While I sing the praises of home education for the gifted, I am not proposing that it is the only way or the best way for all gifted children to learn. Homeschooling places many demands on the family. It is possible, but very difficult to homeschool in a one parent family where resources may be limited. Who will watch the children while the parent is at work? Where will the parent find the time and energy to school his/her child after working all day? For the same reasons, it is very difficult for a family where both parents work full time to homeschool their children. I have known it to work, however, when both parents are involved in the teaching and they have complimentary or flexible working hours, or their employment is based in the home.

If economics is not a factor, personality can be. Some parents are not comfortable with the concept and many gifted children would abhor the idea of their parent being their teacher. Other parents find disciplining a gifted child very demanding. How could they possibly make it through a whole day, every day teaching their child at home? The answer is, without support, they cannot. The homeschooling parent needs the support of his/her spouse to provide time away from the children. They need support from other homeschooling parents and possibly professional help to address both behavioral and academic issues. Is the day coming when public schools will adopt a home education model to provide some of the support needed by homeschooling families? A movement has already begun in some states for such cooperation.

In Colorado, school districts are required to provide standardized achievement testing for homeschooled children during specific years. Colorado homeschooled children are also allowed to participate in any extra curricular/after school programs provided by their local school. Some school districts let students come to school for two or four hours a day to participate in certain subjects and receive the rest of their education at home. How could the students described previously benefit from such a cooperative approach to education?

Remember Lilly? She had a passion for literature and creative writing. Her frustration came from always being interrupted by things she found uninteresting and unimportant. Homeschooling could provide Lilly with hours of unstructured time to pursue her passions. She could go to school for a couple hours a day to get those basic skills in which she is not particularly interested. The rest of her school day could be spent doing independent studies with products involving the writing she loves.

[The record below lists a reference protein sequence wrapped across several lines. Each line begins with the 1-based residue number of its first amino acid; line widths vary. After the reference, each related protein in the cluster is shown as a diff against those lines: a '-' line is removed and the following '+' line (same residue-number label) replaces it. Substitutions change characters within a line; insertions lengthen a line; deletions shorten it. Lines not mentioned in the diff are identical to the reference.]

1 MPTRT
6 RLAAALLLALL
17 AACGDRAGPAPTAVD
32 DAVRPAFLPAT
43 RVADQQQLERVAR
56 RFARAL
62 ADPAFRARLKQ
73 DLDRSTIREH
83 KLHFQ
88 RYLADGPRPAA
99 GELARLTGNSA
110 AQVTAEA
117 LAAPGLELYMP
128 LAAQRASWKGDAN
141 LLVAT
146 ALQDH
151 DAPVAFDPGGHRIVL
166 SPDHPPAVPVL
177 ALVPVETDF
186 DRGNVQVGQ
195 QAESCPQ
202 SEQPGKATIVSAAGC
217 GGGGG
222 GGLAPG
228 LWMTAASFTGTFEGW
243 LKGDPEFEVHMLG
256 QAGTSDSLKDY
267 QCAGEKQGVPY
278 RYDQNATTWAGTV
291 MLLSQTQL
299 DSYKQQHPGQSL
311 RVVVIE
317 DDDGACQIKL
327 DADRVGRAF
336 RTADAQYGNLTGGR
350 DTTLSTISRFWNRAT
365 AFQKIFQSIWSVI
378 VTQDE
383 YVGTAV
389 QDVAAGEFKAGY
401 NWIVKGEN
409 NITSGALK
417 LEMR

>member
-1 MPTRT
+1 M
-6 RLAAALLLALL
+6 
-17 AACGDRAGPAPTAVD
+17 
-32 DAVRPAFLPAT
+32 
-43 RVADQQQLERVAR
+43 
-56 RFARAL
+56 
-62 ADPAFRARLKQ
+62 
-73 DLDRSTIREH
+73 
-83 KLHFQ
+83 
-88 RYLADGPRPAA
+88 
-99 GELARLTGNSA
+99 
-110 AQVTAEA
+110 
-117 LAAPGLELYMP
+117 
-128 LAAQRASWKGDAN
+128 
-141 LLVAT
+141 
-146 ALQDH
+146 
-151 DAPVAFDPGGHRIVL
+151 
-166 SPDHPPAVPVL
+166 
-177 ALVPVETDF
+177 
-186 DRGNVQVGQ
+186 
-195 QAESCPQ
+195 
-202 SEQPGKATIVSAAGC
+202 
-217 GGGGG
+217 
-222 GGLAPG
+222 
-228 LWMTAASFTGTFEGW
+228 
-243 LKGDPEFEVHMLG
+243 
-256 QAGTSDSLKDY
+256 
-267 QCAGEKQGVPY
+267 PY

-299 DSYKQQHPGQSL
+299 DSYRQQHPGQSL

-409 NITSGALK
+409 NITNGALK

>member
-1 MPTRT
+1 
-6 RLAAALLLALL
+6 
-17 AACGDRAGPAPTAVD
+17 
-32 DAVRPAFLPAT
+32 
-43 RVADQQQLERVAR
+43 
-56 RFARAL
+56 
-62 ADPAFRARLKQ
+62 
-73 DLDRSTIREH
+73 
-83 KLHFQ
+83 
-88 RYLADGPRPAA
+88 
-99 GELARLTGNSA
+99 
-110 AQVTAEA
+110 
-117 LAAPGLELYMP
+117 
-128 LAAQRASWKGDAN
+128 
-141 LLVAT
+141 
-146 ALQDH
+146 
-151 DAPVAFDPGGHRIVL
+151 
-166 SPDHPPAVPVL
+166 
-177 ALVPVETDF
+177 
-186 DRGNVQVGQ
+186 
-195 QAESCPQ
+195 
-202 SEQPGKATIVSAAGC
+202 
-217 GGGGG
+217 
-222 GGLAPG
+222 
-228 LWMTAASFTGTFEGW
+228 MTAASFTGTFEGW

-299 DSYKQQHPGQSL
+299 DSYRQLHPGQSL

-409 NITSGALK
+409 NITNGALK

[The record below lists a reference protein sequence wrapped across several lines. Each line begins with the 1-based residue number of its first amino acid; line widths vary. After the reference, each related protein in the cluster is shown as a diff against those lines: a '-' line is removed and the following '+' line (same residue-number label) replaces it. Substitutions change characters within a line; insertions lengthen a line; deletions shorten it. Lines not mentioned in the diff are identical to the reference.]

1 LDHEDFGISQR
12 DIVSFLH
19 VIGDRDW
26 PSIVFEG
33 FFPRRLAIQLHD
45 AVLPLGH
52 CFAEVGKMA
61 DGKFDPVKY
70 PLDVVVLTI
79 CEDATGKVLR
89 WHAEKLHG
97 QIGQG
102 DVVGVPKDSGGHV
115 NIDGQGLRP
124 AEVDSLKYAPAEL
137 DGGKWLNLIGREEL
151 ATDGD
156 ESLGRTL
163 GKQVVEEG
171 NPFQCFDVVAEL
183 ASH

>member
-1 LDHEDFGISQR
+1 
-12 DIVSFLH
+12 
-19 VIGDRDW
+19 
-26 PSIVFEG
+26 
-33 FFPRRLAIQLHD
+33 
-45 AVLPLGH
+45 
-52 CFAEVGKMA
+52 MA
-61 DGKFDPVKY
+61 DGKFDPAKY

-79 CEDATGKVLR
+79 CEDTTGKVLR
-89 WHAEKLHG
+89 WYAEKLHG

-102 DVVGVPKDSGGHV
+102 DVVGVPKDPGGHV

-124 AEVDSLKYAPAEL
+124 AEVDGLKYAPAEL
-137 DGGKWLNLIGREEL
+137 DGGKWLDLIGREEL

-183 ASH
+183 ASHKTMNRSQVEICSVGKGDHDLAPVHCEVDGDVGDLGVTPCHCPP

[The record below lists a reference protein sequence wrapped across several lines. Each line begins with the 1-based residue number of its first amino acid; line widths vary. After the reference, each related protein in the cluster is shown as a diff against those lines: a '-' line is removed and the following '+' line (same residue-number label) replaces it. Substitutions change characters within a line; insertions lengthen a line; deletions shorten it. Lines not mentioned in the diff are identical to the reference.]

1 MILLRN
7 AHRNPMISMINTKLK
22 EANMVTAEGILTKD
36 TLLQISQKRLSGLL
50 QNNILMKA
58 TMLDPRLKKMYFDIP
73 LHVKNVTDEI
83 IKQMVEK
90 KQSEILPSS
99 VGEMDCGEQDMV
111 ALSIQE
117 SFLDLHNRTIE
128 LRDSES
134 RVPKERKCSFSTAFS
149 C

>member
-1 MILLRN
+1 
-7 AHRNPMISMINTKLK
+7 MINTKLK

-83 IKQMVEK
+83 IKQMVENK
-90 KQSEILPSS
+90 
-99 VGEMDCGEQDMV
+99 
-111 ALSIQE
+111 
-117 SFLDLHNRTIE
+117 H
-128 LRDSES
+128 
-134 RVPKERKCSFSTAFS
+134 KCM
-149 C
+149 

How about Don? He is not successful in school for two reasons. First, traditional classrooms often teach facts and have little interest in creativity unless in isolation (i.e., art, music, drama, etc.). Second, creativity is a slow process. It can be very time consuming to create and then interpret and evaluate the creation. The fact is, the whole world is not creative nor does the whole world value creativity. Through homeschooling Don will learn the facts, but his parents can help him find a creative way to do that. They can also help him to develop the more logical thinking processes that he is uncomfortable using. He could then participate in at least one subject at school that requires him to use logical thinking skills. Don could also become a part of any extracurricular programs that involve his creative abilities.

Sally has a big problem. She is very verbal, which for the most part has been an asset to her school career. However, the attention she receives from her gift of gab causes animosity among her peers. Homeschooling could solve many of Sally's problems by immersing her in activities with other students who share her interests and abilities. Then Sally will be interacting with students who appreciate her abilities and a much healthier form of competition will abide. This can be done by placing her in private and/or public programs that offer a variety of activities for the verbally gifted. Sally would be an asset to the school's debate team or drama club. It could be beneficial for her to participate in those classes at school that require little or no discussion so she can learn to be a member of a class, not always the leader.

Sheila is a child at risk. Her perfectionism is so great that she will never know her full potential until she feels comfortable enough to take risks. I do not believe that traditional school is a safe place to start. Home should be a safe haven; a place where Sheila can try something new, experience failure, learn from it and go on. The humiliation children often face in school, more often handed out by heartless peers than an insensitive teacher, is real. Such humiliation is demeaning and often debilitating. Sheila needs a big dose of positive self esteem. She needs to build confidence in her decisions and abilities. Only then will she truly succeed. Sheila may need to stay out of the school environment for several years before she can reenter with success. At the time of reentry, the school may need to allow her to come back for one, then two, then three classes and so on until she feels comfortable and confident.